Dana LaMon brings his Messages to the District 39 Spring Conference
By Paula Zdenek and Kristi Beres
He’s covered a lot of ground, traveling around the globe bringing his message of inspiration and motivation. Meet Dana LaMon, keynote speaker for District 39 Spring Conference being held on May 18, and 19, at the Marriott Hotel located in Rancho Cordova.
Scheduled to speak at 7:30 p.m. on Friday, May 18, the title of his presentation is, “Change A-D-V-I-C-E,” a new paradigm with six points that will determine if one will benefit from change – revealing the best someone has to offer while achieving their desired results.
On Saturday, May 19, at 4PM LaMon will also present his workshop, “Making Mentoring Meaningful,” a time-tested method for mentoring based on a relationship of trust, mutuality and commitment. Along the way, LaMon, will present some tips for mentors and what matters to apprentices.
Throughout his lifetime, it seems he’s been a man in high gear. A few of his accomplishments are: Yale graduate 1974; California State Bar since 1978; retired judge; author of four books; Distinguished Toastmaster; district leader; accredited speaker; father of four children; and World Champion of public speaking 1992.
What could be more extraordinary? He’s been blind since he was four-years-old.
He hasn’t allowed his visual disadvantage to slow him down, when asked how members can overcome any perceived disadvantages they might encounter he said,” You hit the nail on the head, perceived disadvantages! People must learn to see possibilities and opportunities, not disadvantages,” adding it Is all about how one sees the world.”
LaMon explained he joined a local Toastmaster club in April 1988 and attended his first conference in 1989, to support a club member who was competing in the International Speech Contest. Afterward, he decided to give in a try in 1990.
“In 1990, I learned I had to be me and not do what others did. I also learned that the audience hungered for a meaningful message,” he said.
He made a comeback in 1992 by winning the World Champion of Public Speaking award with his speech titled, “Take a Chance.” He explained how the speech developed along the way. His website states the presentation offers ways to get pass the barriers of fear, comfort and indifference that keeps us from winning the jackpot from within.
“I developed the idea and speech, “Take a Chance,” about six weeks before the contest. I had only one iteration of it with some tweaking as I practiced it … about a half-dozen times before local Toastmaster clubs.”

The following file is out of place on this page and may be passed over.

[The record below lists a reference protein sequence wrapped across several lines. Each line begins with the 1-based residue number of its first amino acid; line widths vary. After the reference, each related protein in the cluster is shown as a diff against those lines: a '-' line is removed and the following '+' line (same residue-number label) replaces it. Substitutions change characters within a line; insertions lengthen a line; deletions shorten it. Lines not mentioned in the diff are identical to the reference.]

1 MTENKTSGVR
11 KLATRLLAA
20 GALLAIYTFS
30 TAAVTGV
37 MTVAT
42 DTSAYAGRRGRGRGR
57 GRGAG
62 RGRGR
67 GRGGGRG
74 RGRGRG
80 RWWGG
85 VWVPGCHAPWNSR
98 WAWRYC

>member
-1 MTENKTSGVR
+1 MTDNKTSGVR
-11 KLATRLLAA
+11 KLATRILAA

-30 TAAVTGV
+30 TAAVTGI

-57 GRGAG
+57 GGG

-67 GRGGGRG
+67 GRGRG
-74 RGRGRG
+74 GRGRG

He credits his mentor, Lucille Lanham, for encouraging him to investigate the Accredited Speakers Program in 1991. Following her advice, he pursued and saw value in the program, earning the title in 1993.
Being a former judge, LaMon, credits his prior experience aided him as a professional public speaker.
“My experience as an administrative law judge for 29-plus years taught me the value of getting to the point quickly and making the point clear,” he said adding his experience in Toastmasters has also made him a better listener.
He also acknowledges that being a father of four has also helped him as a professional speaker.
“Watching the development of my four children emphasized the notion that every human being is different, but all seek to live meaningful (lives),” he said. “Interactions with my children offer great material for my speeches,” he added.
Serving as District Governor for two years, he encourages others to take a chance on leadership opportunities.
“Toastmasters is a mutually supportive group of people,” he said. “There is much that we can get from being a member. The mutual part means that is much that we should give as well. Assuming a district leadership role is one way to give to the organization to a larger group beyond the club.
“When I attended our most recent area contest, I could see traces of principles and practices that were implemented during my two years as division governor. In other words, leadership allows you to leave your legacy,” he added.
LaMon gave four benefits of attending the Spring Conference
- To encourage the leaders and organizers who put the event together.
- Support contestants.
- Receive inspiration and education from the presenters.
- Make connections that will be resources for what you want to do tomorrow.
For the $20 club registration you and your club can learn from Dana LaMon.